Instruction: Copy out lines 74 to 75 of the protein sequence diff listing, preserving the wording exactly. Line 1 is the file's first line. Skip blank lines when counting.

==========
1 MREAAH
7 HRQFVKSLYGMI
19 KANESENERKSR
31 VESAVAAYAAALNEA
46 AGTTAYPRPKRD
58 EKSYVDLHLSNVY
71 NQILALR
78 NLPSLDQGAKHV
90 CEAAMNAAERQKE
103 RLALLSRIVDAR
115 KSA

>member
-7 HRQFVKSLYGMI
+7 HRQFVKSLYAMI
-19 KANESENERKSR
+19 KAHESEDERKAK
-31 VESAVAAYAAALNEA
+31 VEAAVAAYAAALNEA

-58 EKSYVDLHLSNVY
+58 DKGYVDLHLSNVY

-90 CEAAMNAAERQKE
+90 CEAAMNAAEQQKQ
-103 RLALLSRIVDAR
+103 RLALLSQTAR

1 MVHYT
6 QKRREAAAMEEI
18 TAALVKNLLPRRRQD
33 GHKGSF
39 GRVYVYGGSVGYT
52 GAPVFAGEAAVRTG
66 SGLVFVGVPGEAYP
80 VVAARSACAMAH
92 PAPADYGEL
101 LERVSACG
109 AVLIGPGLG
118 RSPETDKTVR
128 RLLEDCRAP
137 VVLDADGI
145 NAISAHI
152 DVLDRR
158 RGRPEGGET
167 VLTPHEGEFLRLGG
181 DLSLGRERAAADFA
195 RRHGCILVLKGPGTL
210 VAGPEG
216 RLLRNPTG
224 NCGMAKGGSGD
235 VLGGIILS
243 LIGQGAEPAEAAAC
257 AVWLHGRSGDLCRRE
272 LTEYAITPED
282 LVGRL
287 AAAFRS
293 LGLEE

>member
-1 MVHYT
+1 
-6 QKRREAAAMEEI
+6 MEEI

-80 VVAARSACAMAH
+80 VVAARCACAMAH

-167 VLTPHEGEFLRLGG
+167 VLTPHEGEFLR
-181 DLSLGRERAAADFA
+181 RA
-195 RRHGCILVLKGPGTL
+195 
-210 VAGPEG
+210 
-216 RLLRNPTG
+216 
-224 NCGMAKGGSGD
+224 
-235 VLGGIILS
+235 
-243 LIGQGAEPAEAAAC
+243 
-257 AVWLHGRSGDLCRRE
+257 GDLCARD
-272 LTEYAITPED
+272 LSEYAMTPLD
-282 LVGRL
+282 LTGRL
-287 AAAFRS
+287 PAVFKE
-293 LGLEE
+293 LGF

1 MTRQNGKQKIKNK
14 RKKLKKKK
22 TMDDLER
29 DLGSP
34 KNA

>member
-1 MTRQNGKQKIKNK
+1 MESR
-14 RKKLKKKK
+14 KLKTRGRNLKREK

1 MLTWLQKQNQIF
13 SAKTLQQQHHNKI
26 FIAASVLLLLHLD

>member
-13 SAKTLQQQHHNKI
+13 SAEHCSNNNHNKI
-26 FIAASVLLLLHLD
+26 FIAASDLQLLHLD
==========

-235 VLGGIILS
+235 